And so the seven years of study went by, with the sweet love of Maria Celeste to brighten them. [p.19] There are none so great that they can live without affection.
At the end of the seven years, Urban VIII. came to the pontifical throne, and Galileo and other scientists rejoiced, for he had seemed liberal in thought and generous in heart. When he was cardinal, he had sent a letter to Galileo, saying, “The esteem which I always entertain for yourself and your great merits has given occasion to the enclosed verses. If not worthy of you, they will serve at any rate as a proof of my affection, while I purpose to add lustre to my poetry by your renowned name. Without wasting words, then, in further apologies, which I leave to the confidence which I place in you, I beg you to receive with favor this insignificant proof of my great affection.”
At Easter, 1624, Galileo, now sixty years old, resolved to proceed to Rome, to welcome the new pope, and urge his approval of the Copernican theory. Frail in health, he was carried most of the way in a litter. During a visit of six weeks, he had six long audiences with Urban VIII.; but, though he was affably received, the pope was in no wise convinced, but rather tried to convince Galileo that he was in error.
Yet so kind was he that Galileo went back to Florence with the hope and belief that he could bring out his great work, “Dialogues on the Two Principal Systems of the World, the Ptolemaic and Copernican,” without opposition from the church. [p.20] In this book, Galileo gave the results of scientific research and discovery in the half century preceding, using such clear yet brilliant style in writing as to make the work attractive even to the unlearned.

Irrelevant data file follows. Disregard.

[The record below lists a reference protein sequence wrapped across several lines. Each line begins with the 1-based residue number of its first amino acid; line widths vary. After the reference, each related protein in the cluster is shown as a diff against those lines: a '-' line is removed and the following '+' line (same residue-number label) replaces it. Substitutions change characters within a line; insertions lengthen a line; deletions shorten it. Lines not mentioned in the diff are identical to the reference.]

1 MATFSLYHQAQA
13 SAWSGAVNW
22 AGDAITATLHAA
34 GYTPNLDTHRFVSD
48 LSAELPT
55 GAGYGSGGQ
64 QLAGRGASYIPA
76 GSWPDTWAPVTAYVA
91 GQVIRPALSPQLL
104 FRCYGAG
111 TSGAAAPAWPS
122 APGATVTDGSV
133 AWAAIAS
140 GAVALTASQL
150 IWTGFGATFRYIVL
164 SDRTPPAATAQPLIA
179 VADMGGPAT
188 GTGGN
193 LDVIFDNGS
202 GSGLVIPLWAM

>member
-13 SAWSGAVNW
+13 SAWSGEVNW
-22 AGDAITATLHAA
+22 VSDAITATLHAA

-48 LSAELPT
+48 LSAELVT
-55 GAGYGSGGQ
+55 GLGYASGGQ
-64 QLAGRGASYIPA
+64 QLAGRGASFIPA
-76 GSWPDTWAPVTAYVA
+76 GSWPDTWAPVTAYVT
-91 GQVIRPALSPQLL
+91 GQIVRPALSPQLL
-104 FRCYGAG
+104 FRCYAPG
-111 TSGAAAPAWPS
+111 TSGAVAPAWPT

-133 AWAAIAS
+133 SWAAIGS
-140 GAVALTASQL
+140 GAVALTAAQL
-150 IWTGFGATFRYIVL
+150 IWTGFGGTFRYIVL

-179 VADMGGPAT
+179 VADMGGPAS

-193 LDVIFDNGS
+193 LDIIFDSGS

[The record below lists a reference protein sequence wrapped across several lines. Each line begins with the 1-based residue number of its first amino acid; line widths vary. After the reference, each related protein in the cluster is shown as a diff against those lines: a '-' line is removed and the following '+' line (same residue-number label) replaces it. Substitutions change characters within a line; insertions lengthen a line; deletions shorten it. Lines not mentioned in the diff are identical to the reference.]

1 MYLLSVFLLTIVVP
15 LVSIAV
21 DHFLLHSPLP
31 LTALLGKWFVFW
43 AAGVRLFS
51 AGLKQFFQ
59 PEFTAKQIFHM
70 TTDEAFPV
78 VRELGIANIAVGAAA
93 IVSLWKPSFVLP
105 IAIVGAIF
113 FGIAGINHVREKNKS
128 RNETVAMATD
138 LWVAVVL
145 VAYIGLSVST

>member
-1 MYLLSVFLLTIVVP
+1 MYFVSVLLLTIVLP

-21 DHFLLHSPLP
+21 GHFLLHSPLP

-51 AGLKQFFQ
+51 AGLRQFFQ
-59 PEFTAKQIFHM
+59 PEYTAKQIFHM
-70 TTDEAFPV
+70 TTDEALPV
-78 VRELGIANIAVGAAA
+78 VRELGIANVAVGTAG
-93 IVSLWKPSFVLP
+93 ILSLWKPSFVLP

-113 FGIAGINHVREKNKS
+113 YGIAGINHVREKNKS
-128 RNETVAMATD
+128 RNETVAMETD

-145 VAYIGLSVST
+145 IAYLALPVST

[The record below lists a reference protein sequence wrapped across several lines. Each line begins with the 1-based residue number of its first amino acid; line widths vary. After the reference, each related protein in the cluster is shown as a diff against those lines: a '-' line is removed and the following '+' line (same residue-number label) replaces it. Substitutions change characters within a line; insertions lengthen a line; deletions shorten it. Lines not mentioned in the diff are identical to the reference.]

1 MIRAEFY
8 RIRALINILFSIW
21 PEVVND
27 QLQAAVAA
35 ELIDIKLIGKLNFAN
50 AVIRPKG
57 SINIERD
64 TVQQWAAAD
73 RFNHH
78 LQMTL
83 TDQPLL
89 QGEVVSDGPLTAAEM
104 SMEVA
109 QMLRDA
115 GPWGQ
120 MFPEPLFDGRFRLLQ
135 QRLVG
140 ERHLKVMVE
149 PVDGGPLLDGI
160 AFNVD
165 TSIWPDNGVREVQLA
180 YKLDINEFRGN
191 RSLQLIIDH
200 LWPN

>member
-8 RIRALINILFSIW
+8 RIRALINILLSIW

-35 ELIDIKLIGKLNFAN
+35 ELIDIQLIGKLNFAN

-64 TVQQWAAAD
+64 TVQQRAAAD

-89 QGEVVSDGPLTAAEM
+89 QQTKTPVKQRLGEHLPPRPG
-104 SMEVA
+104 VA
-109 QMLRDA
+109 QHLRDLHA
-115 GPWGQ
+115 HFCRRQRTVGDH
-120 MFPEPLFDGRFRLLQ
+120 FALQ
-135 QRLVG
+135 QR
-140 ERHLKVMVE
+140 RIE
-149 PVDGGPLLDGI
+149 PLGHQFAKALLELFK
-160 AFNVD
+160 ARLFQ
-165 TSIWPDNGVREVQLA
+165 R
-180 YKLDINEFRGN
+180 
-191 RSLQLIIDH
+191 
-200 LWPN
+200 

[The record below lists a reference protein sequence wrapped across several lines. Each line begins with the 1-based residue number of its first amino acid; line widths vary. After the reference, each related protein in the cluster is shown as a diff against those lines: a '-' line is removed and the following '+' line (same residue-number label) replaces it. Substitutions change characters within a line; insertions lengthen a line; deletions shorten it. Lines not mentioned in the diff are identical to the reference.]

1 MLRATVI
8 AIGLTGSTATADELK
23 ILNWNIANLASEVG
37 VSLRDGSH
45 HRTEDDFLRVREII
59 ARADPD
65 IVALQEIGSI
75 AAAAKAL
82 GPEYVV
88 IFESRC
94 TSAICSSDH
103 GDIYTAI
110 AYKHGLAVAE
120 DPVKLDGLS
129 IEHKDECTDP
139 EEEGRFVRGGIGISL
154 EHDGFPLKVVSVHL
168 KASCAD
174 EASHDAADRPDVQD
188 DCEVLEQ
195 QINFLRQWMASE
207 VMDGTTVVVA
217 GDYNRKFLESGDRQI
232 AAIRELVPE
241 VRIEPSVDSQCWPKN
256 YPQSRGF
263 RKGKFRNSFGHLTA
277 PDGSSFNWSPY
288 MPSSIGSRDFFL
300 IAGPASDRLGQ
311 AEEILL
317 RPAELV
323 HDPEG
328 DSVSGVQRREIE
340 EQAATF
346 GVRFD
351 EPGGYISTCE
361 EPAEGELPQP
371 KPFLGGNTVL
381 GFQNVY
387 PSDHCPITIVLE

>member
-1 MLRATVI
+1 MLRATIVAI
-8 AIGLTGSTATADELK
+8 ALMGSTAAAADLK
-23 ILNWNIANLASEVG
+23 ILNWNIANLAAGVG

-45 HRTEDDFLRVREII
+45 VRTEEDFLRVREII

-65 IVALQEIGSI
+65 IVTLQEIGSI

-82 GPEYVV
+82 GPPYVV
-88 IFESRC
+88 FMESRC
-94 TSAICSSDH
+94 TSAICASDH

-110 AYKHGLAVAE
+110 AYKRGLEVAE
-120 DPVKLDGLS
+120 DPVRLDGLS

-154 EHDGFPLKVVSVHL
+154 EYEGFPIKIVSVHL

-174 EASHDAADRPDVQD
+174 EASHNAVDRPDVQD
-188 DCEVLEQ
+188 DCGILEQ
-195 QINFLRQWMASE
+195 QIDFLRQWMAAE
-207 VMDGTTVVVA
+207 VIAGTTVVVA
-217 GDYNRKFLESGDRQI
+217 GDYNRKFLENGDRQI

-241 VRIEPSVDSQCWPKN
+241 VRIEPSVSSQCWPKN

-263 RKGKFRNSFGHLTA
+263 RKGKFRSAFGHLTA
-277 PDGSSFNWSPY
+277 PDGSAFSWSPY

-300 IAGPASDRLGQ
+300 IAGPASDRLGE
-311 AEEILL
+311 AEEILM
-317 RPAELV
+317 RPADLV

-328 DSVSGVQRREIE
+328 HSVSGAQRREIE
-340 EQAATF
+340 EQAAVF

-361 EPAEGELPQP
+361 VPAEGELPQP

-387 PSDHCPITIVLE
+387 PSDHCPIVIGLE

It was ready for publication in March, 1630, but to be sure that the pope did not object, Galileo was urged to go in person to Rome. He went and presented the matter to Urban, who gave his consent provided that the title should show that the Copernican system was treated as a hypothesis merely, and that he, the pope, should write the closing argument.
Rather than forego the publication of that upon which he had worked for years, Galileo consented, and returned to Florence. A license to publish was then obtained from the Inquisitor-General, and the Vicar-General of Florence, after great delay. A second and a third time the papal authorities wished to look over the manuscript. Two years went slowly by.
Other anxieties came to the man of sixty-eight, besides the long delay. The impecunious Michelangelo sent his wife, seven children, and a German nurse, to the home of Galileo, to be taken care of. The eldest nephew was sent to Rome to study music. He was found to be obstinate, impudent, and dissolute, “wicked ways” which his weak and indulgent father said “he did not learn from me, or any one else belonging to him. It must have been the fault of his wet nurse!”
[p.21] Galileo’s son Vincenzo had married and brought his wife home to live. Strange fortune for this man of genius! Strange that he must have helpless relatives, and constant pecuniary troubles. Most great lives are as pathetic as they are great.
As ever, the one gleam of light was the daily letter from Maria Celeste, in which she expressed a tenderness beyond what any daughter ever had for a father. “But I do not know how to express myself, except by saying that I love you better than myself. For, after God, I belong to you; and your kindnesses are so numberless that I feel I could put my life in peril, were it to save you from any trouble, excepting only that I would not offend His Divine Majesty.”
Finally Galileo moved to Arcetri, over against the convent, to be near the one who alone satisfied his heart.
In January, 1632, the “Dialogues” appeared. Copies were sent to his friends and disciples throughout Italy. The whole country applauded, and at last Galileo seemed to have won the homage he had so long deserved.
But a storm was gathering. Enemies were at work prejudicing the mind of Urban VIII., making him feel that Galileo had wrought evil to the church. At once an order came from the Inquisition to secure every copy in the booksellers’ shops throughout Italy, and to forward all copies to Rome.